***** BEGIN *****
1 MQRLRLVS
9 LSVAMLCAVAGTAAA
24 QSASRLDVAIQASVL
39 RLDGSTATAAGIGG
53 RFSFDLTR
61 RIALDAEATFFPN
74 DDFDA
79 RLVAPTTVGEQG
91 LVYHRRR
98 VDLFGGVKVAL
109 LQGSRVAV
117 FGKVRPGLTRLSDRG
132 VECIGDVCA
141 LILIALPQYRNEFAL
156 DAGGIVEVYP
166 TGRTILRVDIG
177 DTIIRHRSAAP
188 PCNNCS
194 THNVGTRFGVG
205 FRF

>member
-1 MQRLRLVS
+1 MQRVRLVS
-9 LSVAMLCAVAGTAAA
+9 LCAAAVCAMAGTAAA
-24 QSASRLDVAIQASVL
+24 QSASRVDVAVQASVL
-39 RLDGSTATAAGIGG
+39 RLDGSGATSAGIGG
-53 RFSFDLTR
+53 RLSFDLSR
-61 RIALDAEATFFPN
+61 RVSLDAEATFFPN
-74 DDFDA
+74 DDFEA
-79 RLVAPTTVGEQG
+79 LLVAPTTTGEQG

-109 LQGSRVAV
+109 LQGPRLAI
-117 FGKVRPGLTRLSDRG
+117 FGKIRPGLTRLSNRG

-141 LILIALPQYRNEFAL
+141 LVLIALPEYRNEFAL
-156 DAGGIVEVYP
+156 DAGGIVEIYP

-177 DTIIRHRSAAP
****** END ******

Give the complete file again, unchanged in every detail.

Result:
1 MQRLRLVS
9 LSVAMLCAVAGTAAA
24 QSASRLDVAIQASVL
39 RLDGSTATAAGIGG
53 RFSFDLTR
61 RIALDAEATFFPN
74 DDFDA
79 RLVAPTTVGEQG
91 LVYHRRR
98 VDLFGGVKVAL
109 LQGSRVAV
117 FGKVRPGLTRLSDRG
132 VECIGDVCA
141 LILIALPQYRNEFAL
156 DAGGIVEVYP
166 TGRTILRVDIG
177 DTIIRHRSAAP
188 PCNNCS
194 THNVGTRFGVG
205 FRF

>member
-1 MQRLRLVS
+1 MQRVRLVS
-9 LSVAMLCAVAGTAAA
+9 LCAAAVCAMAGTAAA
-24 QSASRLDVAIQASVL
+24 QSASRVDVAVQASVL
-39 RLDGSTATAAGIGG
+39 RLDGSGATSAGIGG
-53 RFSFDLTR
+53 RLSFDLSR
-61 RIALDAEATFFPN
+61 RVSLDAEATFFPN
-74 DDFDA
+74 DDFEA
-79 RLVAPTTVGEQG
+79 LLVAPTTTGEQG

-109 LQGSRVAV
+109 LQGPRLAI
-117 FGKVRPGLTRLSDRG
+117 FGKIRPGLTRLSNRG

-141 LILIALPQYRNEFAL
+141 LVLIALPEYRNEFAL
-156 DAGGIVEVYP
+156 DAGGIVEIYP

-177 DTIIRHRSAAP